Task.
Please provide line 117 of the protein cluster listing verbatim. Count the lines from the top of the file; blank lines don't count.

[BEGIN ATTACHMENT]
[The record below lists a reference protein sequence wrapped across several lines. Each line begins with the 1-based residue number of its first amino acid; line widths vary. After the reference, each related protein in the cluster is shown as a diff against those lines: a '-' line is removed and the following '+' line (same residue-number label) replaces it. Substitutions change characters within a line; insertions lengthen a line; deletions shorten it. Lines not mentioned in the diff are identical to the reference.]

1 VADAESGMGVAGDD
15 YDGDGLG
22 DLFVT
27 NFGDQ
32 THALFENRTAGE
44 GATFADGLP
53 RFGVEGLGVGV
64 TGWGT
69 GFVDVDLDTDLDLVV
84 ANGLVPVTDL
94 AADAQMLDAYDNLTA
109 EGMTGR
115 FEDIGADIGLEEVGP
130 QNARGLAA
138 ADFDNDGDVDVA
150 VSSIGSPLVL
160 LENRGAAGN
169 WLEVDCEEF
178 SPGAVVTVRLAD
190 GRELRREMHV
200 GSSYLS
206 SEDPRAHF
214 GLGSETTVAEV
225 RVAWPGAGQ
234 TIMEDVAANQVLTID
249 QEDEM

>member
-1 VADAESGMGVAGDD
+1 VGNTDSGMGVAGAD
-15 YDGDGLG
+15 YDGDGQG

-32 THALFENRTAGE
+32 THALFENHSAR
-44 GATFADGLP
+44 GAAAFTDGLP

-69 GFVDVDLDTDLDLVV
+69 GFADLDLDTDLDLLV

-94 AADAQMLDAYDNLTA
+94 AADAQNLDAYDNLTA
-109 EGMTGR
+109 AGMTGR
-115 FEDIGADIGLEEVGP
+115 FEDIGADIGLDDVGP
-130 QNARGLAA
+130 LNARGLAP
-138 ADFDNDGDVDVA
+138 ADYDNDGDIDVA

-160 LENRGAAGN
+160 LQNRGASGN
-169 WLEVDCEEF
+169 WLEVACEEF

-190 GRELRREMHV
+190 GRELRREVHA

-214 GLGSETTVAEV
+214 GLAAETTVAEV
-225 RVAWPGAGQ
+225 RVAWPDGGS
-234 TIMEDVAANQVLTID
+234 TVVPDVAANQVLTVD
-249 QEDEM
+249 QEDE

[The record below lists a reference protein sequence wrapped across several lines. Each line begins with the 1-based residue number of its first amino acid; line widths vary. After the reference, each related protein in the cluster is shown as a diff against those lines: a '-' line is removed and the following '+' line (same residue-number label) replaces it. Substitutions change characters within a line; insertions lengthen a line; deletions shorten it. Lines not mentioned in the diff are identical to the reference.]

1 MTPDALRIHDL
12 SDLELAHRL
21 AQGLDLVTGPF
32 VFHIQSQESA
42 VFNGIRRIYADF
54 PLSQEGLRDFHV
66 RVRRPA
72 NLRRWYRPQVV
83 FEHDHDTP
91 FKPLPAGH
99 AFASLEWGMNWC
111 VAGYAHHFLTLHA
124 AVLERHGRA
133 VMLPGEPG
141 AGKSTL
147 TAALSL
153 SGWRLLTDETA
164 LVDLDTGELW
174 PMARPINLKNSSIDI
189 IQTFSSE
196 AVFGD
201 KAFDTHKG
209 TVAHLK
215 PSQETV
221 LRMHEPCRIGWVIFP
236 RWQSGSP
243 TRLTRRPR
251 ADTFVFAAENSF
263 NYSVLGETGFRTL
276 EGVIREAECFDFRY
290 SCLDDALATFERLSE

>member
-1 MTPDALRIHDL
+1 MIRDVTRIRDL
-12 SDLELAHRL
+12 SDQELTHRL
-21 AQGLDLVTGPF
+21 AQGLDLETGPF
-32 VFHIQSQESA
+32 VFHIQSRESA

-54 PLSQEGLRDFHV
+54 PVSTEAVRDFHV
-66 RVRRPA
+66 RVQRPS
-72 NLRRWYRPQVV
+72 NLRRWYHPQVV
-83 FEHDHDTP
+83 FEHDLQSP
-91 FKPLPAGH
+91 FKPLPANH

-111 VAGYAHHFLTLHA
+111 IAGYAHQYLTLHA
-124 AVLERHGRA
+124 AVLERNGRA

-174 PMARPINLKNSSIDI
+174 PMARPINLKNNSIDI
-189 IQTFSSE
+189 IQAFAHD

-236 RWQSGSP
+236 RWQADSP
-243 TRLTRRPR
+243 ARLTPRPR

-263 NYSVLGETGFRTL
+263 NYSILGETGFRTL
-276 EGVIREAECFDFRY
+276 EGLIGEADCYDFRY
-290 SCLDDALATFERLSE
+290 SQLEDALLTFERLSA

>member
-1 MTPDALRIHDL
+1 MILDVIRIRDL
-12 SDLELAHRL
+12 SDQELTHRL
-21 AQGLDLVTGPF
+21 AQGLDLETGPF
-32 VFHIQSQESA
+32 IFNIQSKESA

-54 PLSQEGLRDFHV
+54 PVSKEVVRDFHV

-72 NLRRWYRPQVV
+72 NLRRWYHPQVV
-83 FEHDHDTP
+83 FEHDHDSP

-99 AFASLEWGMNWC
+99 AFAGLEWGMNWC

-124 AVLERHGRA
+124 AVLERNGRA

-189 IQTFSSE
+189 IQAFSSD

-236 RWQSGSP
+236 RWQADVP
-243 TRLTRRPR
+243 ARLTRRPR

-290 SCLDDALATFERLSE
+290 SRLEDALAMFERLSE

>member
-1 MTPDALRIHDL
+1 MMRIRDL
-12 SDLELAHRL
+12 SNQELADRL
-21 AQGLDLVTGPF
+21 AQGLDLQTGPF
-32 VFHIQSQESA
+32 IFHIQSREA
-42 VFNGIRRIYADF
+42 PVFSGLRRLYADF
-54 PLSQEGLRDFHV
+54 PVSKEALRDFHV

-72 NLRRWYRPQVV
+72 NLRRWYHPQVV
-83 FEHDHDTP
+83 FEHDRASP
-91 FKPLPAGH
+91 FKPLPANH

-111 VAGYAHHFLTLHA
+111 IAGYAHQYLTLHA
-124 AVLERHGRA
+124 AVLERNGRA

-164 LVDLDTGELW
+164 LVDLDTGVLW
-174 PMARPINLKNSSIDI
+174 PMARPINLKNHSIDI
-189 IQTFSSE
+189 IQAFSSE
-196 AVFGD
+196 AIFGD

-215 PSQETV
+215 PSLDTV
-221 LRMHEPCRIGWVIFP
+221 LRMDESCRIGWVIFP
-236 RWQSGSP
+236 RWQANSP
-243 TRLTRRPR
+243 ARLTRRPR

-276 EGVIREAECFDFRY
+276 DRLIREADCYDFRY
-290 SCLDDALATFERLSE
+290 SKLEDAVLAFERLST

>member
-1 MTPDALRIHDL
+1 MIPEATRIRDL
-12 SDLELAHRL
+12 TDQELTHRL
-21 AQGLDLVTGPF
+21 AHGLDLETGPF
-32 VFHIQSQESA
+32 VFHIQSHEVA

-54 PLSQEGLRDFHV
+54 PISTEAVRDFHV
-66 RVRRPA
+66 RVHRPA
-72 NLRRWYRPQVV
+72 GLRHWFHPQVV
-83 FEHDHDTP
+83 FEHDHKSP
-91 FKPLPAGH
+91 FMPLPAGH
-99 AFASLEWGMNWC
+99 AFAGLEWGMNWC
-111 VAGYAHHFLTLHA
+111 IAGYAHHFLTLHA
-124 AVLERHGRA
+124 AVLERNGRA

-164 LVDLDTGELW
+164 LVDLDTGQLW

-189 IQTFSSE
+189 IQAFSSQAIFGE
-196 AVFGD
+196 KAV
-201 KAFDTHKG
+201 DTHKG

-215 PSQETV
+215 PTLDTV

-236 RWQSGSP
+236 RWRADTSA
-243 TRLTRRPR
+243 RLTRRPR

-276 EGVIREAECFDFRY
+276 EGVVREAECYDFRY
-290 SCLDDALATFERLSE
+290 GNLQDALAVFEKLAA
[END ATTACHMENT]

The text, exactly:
+124 AVLERNGRA